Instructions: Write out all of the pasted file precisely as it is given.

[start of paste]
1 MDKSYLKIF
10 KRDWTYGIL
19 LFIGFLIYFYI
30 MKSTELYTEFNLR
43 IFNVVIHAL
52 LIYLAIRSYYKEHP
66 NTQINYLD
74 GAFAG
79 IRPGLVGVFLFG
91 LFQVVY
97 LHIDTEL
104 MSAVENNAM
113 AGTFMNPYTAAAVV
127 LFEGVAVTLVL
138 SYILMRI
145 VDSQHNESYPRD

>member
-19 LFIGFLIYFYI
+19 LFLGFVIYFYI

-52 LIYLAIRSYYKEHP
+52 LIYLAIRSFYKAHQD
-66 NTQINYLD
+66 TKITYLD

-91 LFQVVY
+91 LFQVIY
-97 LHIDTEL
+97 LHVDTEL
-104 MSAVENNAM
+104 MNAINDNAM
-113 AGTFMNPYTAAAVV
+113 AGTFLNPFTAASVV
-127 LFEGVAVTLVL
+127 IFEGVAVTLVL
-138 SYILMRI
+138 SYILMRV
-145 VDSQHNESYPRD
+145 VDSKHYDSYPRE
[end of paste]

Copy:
1 MDKSYLKIF
10 KRDWTYGIL
19 LFIGFLIYFYI
30 MKSTELYTEFNLR
43 IFNVVIHAL
52 LIYLAIRSYYKEHP
66 NTQINYLD
74 GAFAG
79 IRPGLVGVFLFG
91 LFQVVY
97 LHIDTEL
104 MSAVENNAM
113 AGTFMNPYTAAAVV
127 LFEGVAVTLVL
138 SYILMRI
145 VDSQHNESYPRD

>member
-19 LFIGFLIYFYI
+19 LFLGFVIYFYI

-52 LIYLAIRSYYKEHP
+52 LIYLAIRSFYKAHQD
-66 NTQINYLD
+66 TKITYLD

-91 LFQVVY
+91 LFQVIY
-97 LHIDTEL
+97 LHVDTEL
-104 MSAVENNAM
+104 MNAINDNAM
-113 AGTFMNPYTAAAVV
+113 AGTFLNPFTAASVV
-127 LFEGVAVTLVL
+127 IFEGVAVTLVL
-138 SYILMRI
+138 SYILMRV
-145 VDSQHNESYPRD
+145 VDSKHYDSYPRE